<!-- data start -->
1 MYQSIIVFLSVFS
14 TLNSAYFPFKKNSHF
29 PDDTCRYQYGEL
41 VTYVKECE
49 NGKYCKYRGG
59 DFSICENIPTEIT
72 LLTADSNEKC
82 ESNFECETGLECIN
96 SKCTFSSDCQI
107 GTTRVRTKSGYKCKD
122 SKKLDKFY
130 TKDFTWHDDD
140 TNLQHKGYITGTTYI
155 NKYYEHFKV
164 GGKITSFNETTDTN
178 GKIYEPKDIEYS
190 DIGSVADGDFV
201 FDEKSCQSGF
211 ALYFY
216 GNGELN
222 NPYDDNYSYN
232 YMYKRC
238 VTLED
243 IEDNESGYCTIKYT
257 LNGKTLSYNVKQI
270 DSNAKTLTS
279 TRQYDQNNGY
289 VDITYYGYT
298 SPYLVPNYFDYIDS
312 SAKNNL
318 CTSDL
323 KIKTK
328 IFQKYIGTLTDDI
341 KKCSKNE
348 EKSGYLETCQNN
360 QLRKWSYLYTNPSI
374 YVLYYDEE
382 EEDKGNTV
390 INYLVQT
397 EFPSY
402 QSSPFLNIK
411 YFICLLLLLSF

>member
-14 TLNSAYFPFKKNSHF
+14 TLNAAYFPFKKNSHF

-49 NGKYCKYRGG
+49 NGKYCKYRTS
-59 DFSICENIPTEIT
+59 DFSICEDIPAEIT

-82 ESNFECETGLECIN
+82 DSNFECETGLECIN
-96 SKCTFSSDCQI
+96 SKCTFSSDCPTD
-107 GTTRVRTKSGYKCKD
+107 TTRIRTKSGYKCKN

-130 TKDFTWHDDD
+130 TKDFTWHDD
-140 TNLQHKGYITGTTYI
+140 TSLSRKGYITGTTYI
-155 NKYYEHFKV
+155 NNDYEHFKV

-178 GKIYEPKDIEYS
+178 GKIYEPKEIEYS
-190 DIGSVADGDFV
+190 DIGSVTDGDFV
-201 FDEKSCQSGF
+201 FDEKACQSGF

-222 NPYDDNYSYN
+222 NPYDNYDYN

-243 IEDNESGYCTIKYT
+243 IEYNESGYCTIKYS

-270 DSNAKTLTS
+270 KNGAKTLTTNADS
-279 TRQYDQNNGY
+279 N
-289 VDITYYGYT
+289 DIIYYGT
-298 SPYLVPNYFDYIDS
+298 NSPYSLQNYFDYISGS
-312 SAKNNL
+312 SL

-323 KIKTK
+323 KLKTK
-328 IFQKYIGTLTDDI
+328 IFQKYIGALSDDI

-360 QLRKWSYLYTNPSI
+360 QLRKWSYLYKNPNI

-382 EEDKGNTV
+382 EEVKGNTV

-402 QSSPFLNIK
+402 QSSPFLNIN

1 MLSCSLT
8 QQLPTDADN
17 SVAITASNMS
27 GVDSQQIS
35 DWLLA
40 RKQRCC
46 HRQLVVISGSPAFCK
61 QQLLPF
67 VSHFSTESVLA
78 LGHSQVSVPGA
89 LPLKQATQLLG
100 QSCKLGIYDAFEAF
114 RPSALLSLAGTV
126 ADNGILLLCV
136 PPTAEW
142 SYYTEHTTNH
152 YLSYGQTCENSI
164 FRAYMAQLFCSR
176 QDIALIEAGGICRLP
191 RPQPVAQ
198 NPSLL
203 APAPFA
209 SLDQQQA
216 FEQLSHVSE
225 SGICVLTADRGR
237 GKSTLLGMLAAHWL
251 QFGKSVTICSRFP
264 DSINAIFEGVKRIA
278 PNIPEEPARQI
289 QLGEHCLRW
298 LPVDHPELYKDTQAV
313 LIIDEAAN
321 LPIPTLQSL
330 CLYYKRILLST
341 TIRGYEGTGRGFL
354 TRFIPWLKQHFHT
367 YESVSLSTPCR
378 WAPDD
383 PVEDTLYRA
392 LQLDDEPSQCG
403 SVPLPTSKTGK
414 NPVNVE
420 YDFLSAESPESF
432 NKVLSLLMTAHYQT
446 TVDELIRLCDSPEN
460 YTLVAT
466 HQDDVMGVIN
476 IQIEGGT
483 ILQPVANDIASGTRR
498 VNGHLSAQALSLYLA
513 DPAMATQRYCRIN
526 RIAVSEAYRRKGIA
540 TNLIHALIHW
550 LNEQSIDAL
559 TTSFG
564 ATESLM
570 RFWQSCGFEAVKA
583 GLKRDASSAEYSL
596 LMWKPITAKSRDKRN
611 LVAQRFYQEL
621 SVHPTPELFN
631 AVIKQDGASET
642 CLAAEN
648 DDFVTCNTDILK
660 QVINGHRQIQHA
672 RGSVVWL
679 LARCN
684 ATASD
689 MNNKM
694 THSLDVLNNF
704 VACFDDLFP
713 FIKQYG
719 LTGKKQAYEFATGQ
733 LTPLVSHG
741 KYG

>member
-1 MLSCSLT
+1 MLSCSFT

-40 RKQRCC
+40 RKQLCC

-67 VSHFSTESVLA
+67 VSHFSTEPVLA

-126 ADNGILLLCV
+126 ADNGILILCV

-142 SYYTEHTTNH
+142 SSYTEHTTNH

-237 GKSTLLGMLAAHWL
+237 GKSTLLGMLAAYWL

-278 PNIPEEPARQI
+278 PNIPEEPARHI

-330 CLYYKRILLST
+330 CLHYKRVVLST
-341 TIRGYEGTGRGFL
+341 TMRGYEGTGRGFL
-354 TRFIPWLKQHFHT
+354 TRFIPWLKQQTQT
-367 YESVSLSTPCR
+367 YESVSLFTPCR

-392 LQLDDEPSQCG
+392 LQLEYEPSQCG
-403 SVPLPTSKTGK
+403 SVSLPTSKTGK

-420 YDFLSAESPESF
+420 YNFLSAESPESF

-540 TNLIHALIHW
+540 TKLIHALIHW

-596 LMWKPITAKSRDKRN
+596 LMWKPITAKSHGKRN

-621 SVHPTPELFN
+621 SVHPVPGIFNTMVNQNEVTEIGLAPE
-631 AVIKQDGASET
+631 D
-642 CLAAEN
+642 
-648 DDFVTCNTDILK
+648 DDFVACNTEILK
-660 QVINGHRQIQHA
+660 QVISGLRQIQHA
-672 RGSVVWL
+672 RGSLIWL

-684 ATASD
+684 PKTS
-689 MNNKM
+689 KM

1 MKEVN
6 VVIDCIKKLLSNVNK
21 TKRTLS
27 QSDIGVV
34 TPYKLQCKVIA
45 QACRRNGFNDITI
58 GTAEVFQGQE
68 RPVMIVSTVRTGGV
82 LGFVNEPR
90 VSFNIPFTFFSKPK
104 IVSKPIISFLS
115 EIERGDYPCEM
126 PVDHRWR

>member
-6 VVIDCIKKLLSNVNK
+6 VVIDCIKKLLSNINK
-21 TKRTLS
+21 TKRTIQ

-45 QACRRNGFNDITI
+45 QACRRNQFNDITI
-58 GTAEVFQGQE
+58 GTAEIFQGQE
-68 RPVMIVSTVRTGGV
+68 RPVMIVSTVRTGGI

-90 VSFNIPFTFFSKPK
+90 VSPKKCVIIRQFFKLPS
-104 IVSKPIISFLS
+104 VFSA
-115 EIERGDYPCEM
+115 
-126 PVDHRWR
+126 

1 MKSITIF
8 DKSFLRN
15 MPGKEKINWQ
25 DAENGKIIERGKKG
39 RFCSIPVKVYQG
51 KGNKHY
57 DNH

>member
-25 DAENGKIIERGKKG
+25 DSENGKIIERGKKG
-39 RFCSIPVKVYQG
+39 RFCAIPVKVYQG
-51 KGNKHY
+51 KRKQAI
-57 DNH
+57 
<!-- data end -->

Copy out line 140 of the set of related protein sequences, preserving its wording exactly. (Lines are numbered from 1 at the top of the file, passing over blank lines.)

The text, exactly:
483 ILQPVANDIASGTRR